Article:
Search for Japan survivors intensifies as opportunity for rescue operations shrinks


Rescue workers in Japan are in a hurry to find people who are still alive after an earthquake on New Year’s. They are worried because the first three days after the earthquake are the most important for finding survivors.

At least 77 people died when a very strong earthquake hit a remote area called the Noto peninsula on Monday at 4:10pm local time (7:10am GMT).

Several people are believed to be stuck under their houses that have fallen down, mainly in the towns of Suzu and Wajima.

After 3 days, it is much less likely to find people alive.

Many people still don’t have electricity or running water, and some are stuck because of landslides and roads that are blocked.

Japan’s leader, Fumio Kishida, said on Thursday that 150 people have been saved and rescuers will keep working to save more.

This is a really tough situation. “But please try to save as many lives as possible by tonight, when the first 72 hours have passed,” he said, focusing on saving lives.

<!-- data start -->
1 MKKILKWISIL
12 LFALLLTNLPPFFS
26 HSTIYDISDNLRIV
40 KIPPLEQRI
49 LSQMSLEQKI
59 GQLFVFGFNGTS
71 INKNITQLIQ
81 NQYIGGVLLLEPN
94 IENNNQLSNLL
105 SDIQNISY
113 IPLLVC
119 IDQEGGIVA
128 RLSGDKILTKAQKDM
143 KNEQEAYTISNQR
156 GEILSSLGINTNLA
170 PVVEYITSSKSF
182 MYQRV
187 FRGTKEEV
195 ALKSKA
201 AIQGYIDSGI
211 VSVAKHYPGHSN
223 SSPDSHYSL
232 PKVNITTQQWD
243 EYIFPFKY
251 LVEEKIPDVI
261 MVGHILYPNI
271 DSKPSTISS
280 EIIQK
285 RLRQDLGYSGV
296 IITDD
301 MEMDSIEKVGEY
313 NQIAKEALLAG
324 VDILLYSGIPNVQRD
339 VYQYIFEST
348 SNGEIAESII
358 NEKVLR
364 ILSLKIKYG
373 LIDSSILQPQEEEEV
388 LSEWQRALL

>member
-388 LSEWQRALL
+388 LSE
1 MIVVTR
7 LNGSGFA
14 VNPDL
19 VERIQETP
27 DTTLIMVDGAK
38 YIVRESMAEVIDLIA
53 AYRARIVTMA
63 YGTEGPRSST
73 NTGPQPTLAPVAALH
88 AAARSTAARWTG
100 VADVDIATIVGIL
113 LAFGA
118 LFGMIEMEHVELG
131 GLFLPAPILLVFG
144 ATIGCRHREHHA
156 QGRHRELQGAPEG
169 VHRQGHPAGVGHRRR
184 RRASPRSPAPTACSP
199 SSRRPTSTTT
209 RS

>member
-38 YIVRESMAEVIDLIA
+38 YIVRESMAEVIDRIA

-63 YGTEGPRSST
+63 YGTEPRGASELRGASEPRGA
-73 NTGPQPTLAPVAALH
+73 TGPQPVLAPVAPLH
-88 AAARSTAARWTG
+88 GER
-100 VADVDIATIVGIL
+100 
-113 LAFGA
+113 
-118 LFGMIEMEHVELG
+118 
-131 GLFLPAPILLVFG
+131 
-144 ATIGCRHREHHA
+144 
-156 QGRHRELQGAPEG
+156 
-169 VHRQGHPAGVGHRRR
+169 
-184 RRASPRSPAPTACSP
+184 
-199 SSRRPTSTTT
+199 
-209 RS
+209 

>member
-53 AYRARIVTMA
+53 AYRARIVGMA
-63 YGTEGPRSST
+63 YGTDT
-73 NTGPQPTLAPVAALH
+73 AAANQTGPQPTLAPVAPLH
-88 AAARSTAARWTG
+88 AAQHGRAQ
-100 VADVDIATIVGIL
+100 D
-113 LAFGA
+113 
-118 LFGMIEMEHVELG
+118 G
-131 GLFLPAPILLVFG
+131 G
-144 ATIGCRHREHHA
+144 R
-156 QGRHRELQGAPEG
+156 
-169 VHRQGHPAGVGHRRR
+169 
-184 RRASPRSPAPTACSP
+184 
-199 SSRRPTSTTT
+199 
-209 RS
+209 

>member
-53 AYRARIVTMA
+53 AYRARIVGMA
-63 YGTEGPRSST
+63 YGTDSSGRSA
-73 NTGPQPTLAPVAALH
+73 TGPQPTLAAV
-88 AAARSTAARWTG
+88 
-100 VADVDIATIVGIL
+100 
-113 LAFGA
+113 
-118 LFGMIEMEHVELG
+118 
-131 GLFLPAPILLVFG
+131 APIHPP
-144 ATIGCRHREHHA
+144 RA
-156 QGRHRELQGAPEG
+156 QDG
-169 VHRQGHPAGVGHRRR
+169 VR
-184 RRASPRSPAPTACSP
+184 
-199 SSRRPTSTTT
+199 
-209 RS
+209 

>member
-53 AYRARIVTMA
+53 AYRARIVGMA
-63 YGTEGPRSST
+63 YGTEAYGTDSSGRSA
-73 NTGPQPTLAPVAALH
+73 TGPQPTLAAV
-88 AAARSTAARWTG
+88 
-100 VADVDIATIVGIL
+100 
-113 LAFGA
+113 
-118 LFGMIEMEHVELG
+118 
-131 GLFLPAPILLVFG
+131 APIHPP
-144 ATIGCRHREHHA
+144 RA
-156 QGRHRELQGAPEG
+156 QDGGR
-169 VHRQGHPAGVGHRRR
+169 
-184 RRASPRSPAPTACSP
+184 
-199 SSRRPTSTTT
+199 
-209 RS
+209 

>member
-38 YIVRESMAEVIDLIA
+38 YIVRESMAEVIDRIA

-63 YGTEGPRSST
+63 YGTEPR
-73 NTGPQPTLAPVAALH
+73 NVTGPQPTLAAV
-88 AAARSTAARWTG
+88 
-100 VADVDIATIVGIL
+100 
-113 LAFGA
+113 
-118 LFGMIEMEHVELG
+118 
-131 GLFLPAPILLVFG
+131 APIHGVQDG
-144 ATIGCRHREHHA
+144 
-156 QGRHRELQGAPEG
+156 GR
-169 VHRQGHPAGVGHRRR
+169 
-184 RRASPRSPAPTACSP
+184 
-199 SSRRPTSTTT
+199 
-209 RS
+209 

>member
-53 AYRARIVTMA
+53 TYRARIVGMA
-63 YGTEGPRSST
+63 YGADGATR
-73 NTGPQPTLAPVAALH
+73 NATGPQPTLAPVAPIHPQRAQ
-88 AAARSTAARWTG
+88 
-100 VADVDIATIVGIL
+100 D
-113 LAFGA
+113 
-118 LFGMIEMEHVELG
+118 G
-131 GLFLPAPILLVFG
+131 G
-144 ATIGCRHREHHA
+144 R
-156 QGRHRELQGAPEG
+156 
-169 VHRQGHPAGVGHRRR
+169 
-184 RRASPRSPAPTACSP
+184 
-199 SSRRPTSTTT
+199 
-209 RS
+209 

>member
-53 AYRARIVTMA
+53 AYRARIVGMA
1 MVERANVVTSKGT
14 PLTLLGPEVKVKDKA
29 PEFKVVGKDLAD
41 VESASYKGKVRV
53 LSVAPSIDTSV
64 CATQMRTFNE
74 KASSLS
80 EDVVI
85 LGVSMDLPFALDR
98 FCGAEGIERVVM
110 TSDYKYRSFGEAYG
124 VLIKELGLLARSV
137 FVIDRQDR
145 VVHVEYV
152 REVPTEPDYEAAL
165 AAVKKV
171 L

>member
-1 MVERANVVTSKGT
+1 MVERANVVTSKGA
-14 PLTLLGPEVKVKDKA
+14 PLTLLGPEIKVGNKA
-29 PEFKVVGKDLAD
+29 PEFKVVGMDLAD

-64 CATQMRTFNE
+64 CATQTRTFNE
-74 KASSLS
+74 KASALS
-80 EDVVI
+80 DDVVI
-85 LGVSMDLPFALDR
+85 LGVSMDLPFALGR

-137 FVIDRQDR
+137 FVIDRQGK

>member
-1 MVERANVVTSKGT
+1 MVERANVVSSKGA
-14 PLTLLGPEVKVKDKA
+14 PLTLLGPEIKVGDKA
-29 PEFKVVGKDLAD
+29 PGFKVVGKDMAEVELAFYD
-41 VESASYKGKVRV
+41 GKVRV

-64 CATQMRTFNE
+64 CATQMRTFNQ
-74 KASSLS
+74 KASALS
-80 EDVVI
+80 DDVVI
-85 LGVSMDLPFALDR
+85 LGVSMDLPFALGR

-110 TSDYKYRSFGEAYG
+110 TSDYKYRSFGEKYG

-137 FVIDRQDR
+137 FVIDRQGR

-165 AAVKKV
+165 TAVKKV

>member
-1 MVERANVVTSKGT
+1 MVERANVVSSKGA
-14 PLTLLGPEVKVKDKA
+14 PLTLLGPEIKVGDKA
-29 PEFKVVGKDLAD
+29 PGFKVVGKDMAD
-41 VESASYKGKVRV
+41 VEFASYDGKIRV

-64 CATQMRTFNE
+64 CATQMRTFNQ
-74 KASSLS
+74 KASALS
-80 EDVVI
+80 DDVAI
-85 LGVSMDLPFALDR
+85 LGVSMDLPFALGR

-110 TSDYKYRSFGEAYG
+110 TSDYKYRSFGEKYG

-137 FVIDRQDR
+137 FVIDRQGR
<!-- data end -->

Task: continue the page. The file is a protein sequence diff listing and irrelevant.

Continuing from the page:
The earthquake on Monday hurt at least 330 people and was followed by more shaking. This information comes from the AFP news agency.

Over 30,000 people affected by the earthquake are still living in shelters. Some towns do not have water, electricity, or internet.

At the same time, exciting stories of lifesaving rescues have been spreading quickly on the internet. A video from Peace Winds Japan, a local group that helped in the rescue, shows people digging through broken furniture to save a woman stuck under her house. They put a big blanket around her.

The media saw a lot of damage in Wajima on Wednesday. Houses and cars were crushed under falling concrete.

The town has about 23,000 people, but most of them left when they were told a tsunami might come. Now, it looks empty like a ghost town.

However, it has recorded the highest number of deaths so far, with more than thirty confirmed deaths, but that number is likely to increase. Some areas of the town are still blocked by broken roads and landslides, making it difficult for help to reach people.

The mayor of Wajima, Shigeru Sakaguchi, said that only 2,000 out of 10,000 people who had to leave their homes have received food and other help.

The mayor of Suzu, a town with 13,000 people, said that almost all the houses there were destroyed. About 90% are totally or almost totally collapsed, according to Masuhiro Izumiya.

A small tsunami hit the town shortly after the big earthquake.

Japan has a lot of earthquakes, and there have been more earthquakes near Noto since the end of 2020. Over the last three years, there were over 500 small and medium earthquakes here.


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